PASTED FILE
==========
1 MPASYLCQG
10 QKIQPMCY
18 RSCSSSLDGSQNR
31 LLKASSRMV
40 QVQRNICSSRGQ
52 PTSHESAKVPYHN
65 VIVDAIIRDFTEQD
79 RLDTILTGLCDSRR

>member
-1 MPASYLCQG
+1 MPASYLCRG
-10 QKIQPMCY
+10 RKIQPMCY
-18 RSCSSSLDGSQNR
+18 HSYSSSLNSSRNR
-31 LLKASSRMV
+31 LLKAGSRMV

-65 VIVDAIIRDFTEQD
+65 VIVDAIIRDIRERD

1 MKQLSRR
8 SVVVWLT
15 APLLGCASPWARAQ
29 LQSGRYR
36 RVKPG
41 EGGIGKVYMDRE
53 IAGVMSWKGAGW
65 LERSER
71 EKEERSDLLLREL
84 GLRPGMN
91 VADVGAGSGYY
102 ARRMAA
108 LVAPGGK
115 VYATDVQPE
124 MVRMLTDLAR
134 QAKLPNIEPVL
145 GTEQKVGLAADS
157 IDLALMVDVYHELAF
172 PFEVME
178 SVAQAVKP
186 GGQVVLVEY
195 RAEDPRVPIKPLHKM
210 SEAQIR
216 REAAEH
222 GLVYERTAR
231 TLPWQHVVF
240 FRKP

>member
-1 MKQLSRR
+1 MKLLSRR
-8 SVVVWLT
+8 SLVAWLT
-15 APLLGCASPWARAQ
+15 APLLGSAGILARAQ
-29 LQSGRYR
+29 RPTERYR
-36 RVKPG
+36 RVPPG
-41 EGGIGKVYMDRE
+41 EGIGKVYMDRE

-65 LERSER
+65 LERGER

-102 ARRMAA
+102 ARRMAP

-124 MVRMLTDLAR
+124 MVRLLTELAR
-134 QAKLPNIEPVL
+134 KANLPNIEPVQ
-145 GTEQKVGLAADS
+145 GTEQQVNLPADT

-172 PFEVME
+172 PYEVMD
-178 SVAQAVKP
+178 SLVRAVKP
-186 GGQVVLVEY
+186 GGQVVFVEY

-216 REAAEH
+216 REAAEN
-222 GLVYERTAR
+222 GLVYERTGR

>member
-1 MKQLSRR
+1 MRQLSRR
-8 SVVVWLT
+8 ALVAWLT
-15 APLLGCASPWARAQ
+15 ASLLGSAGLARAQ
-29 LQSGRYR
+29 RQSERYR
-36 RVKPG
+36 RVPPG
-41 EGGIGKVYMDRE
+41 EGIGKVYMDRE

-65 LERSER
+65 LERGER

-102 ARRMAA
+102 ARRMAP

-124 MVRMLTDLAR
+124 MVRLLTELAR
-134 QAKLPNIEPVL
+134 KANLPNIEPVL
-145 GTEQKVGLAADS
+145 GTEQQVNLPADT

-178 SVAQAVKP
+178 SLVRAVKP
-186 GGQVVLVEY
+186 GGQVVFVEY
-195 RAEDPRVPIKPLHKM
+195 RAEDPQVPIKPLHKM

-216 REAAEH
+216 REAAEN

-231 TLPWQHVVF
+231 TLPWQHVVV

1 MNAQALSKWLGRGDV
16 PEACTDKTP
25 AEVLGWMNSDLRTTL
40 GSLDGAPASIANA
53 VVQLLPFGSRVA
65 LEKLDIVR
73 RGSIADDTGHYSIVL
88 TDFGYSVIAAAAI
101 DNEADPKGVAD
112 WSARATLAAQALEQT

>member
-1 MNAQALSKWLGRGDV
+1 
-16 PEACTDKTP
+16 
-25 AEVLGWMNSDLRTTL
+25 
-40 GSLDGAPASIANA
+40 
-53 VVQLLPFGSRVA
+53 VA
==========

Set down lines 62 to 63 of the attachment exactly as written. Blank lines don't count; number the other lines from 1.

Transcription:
-102 ARRMAA
+102 ARRMAP